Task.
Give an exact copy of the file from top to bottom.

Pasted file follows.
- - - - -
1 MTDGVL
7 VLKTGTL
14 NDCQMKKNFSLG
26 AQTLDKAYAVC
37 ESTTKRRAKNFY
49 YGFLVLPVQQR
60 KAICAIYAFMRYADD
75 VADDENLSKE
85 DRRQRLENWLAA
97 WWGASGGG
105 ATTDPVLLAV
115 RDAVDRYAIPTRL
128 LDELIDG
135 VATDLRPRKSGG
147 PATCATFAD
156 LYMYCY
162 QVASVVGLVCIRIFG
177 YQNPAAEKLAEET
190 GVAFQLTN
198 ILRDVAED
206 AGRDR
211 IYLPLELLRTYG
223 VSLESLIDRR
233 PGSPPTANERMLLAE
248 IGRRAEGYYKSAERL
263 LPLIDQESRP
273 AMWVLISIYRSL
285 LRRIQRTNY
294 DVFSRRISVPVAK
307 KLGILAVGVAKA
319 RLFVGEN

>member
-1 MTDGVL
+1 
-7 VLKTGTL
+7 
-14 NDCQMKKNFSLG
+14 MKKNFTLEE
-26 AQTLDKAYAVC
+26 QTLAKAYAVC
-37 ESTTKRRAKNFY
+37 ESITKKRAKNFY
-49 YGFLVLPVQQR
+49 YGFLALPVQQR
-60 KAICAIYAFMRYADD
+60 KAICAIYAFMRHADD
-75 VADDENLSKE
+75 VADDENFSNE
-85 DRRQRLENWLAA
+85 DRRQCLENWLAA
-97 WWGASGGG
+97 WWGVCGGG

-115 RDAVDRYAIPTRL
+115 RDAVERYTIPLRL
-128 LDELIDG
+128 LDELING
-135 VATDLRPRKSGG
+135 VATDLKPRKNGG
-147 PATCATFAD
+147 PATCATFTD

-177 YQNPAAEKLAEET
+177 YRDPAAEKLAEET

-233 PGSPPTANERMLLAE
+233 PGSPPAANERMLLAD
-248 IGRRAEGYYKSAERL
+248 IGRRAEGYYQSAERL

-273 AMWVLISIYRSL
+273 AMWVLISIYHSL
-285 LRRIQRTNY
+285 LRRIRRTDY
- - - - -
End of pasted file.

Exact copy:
1 MTDGVL
7 VLKTGTL
14 NDCQMKKNFSLG
26 AQTLDKAYAVC
37 ESTTKRRAKNFY
49 YGFLVLPVQQR
60 KAICAIYAFMRYADD
75 VADDENLSKE
85 DRRQRLENWLAA
97 WWGASGGG
105 ATTDPVLLAV
115 RDAVDRYAIPTRL
128 LDELIDG
135 VATDLRPRKSGG
147 PATCATFAD
156 LYMYCY
162 QVASVVGLVCIRIFG
177 YQNPAAEKLAEET
190 GVAFQLTN
198 ILRDVAED
206 AGRDR
211 IYLPLELLRTYG
223 VSLESLIDRR
233 PGSPPTANERMLLAE
248 IGRRAEGYYKSAERL
263 LPLIDQESRP
273 AMWVLISIYRSL
285 LRRIQRTNY
294 DVFSRRISVPVAK
307 KLGILAVGVAKA
319 RLFVGEN

>member
-1 MTDGVL
+1 
-7 VLKTGTL
+7 
-14 NDCQMKKNFSLG
+14 MKKNFTLEE
-26 AQTLDKAYAVC
+26 QTLAKAYAVC
-37 ESTTKRRAKNFY
+37 ESITKKRAKNFY
-49 YGFLVLPVQQR
+49 YGFLALPVQQR
-60 KAICAIYAFMRYADD
+60 KAICAIYAFMRHADD
-75 VADDENLSKE
+75 VADDENFSNE
-85 DRRQRLENWLAA
+85 DRRQCLENWLAA
-97 WWGASGGG
+97 WWGVCGGG

-115 RDAVDRYAIPTRL
+115 RDAVERYTIPLRL
-128 LDELIDG
+128 LDELING
-135 VATDLRPRKSGG
+135 VATDLKPRKNGG
-147 PATCATFAD
+147 PATCATFTD

-177 YQNPAAEKLAEET
+177 YRDPAAEKLAEET

-233 PGSPPTANERMLLAE
+233 PGSPPAANERMLLAD
-248 IGRRAEGYYKSAERL
+248 IGRRAEGYYQSAERL

-273 AMWVLISIYRSL
+273 AMWVLISIYHSL
-285 LRRIQRTNY
+285 LRRIRRTDY